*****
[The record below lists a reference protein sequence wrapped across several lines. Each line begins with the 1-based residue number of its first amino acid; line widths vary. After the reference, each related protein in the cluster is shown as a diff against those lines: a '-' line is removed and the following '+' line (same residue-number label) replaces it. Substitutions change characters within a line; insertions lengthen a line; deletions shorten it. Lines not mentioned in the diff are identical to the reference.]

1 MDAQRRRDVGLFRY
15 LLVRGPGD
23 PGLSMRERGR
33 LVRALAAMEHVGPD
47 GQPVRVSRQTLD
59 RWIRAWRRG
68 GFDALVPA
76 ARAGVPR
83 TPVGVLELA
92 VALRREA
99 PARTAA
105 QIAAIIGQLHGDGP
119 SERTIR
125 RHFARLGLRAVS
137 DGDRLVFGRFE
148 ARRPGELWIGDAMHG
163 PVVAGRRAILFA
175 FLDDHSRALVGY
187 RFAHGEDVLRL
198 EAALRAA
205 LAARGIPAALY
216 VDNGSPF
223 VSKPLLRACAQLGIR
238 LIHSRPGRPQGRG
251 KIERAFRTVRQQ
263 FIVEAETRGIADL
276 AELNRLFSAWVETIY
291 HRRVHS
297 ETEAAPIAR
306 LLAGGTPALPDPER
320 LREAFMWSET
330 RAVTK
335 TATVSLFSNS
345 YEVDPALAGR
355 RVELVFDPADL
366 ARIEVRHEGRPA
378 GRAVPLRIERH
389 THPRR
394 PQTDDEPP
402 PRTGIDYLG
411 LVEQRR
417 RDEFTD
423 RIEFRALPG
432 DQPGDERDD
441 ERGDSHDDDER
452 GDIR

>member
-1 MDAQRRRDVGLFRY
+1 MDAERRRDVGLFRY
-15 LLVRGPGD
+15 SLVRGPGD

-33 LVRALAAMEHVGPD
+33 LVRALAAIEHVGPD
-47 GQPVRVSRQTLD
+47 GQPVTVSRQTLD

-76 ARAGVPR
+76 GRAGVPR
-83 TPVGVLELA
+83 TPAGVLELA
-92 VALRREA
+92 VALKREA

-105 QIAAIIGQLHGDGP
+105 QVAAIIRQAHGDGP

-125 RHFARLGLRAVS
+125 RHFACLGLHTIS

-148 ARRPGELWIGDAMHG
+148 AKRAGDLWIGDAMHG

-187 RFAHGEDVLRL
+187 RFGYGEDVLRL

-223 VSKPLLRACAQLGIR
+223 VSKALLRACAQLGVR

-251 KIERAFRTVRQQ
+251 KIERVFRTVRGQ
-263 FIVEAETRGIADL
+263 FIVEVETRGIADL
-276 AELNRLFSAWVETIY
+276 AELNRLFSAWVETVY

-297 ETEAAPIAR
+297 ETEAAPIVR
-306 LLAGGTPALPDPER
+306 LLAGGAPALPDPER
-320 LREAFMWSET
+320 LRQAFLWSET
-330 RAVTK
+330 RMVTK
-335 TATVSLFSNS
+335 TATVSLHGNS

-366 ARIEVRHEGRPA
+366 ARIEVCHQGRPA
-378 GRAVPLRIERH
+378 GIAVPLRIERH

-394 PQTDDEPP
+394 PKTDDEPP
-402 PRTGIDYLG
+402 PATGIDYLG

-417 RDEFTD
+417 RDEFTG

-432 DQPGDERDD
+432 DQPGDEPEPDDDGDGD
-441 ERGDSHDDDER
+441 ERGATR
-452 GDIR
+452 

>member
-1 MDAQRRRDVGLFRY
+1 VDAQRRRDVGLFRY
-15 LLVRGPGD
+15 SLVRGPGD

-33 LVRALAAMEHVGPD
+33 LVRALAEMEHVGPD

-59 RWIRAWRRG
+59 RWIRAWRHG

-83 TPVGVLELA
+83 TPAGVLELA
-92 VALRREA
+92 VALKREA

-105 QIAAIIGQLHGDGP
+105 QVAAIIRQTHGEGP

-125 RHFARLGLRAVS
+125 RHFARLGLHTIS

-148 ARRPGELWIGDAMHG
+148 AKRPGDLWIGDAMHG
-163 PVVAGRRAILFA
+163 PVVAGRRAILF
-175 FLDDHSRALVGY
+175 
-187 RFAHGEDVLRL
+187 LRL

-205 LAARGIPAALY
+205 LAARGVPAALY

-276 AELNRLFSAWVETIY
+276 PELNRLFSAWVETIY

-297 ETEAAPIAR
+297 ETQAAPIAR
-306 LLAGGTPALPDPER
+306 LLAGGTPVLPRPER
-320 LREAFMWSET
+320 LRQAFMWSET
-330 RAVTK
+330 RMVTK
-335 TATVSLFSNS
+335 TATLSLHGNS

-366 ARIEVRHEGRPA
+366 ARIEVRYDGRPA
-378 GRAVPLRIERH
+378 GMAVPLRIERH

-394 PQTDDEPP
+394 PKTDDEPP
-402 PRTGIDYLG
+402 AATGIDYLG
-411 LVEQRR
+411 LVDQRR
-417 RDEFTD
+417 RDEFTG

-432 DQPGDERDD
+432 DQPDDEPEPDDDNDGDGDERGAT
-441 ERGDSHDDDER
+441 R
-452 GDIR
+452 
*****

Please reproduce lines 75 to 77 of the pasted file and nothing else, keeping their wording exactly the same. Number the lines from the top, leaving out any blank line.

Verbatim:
-263 FIVEAETRGIADL
+263 FIVEVETRGIADL
-276 AELNRLFSAWVETIY